Whether you're an investing rookie or an experienced investor, index funds have something to offer for one and all. Not only do index funds offer you the benefits of diversification, but they also allow you to invest in stocks without having to spend time researching or monitoring your portfolio.

With so many great options around, our contributors believe three index funds, in particular, could make for great investments because of the kind of exposure they offer: Vanguard Total International Stock Index Fund (NASDAQMUTFUND:VGTSX), Vanguard Short-Term Bond ETF (NYSEMKT:BSV), and Vanguard 500 Index Fund (NASDAQMUTFUND:VFINX).

Be a part of the global growth story

Neha Chamaria (Vanguard Total International Stock Index Fund): One great way to diversify your portfolio is to buy U.S. stocks and international index funds. But when you talk about international exposure, more often than not, investors end up buying emerging market index funds. However, international markets overall have been doing particularly well lately, so an even better option would be to gain exposure to emerging and developing economies around the world. Vanguard Total International Stock Index Fund offers just that.

A pile of pins with various flags from around the world.

Index funds are a great way to gain exposure to international stock markets. Image source: Getty Images

As its name suggests, this index fund tracks stock markets across the globe outside the U.S. As of April 20, 2017, Europe made up 44.1%, Pacific 29.4%, and emerging markets 19.3% of the fund's portfolio. If you think the heavy exposure to Europe would've dented the fund's performance given the uncertainties surrounding the economy in recent years, consider that the fund has returned nearly 53% in the past five years.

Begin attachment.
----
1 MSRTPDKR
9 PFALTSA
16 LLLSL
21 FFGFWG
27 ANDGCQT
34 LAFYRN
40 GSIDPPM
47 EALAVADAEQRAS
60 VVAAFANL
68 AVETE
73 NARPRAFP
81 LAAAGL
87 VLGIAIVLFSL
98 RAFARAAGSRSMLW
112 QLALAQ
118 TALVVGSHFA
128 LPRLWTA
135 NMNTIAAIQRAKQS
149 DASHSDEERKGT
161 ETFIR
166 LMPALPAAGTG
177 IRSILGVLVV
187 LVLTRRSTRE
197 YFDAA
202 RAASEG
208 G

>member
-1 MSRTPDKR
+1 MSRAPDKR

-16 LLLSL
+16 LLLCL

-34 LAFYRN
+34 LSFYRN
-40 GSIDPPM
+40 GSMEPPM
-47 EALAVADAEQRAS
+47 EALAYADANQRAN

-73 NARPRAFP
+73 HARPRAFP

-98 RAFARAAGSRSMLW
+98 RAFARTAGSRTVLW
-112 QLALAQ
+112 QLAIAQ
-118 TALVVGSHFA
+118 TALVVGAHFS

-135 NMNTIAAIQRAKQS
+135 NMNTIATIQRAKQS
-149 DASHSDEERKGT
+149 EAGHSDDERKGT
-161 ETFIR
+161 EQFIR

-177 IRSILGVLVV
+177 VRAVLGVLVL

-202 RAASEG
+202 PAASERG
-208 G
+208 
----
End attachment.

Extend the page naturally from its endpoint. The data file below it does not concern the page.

I see two big reasons for the fund's outstanding performance: First, it owns some of the biggest brands, including Nestle, Samsung Electronics, Novartis, Royal Dutch Shell, Toyota Motor, and Unilever. Second, it's a huge fund with more than 6,000 stocks -- yes, you read that right -- in its portfolio. Combine that with the fact that the fund tracks several stock markets, and I see little chance for it to tumble or underperform for a long period of time unless most of the global markets plunge into recession.

The best part is the Vanguard Total International Stock Index Fund breaks the myth that international exposure comes at a big cost: Unlike most emerging market funds, this fund has a significantly low expense ratio of 0.18%. This fund is, perhaps, one of the best ways to gain leverage to international markets today.

Yields on cash are as important as expense ratios

Jordan Wathen (Vanguard Short-Term Bond ETF): I've recommended a super-safe bond index ETF not because I think you should run off to sell all your stocks, but because I think a lot of investors would do well to optimize the cash they hold in their portfolios. Consider it spring cleaning.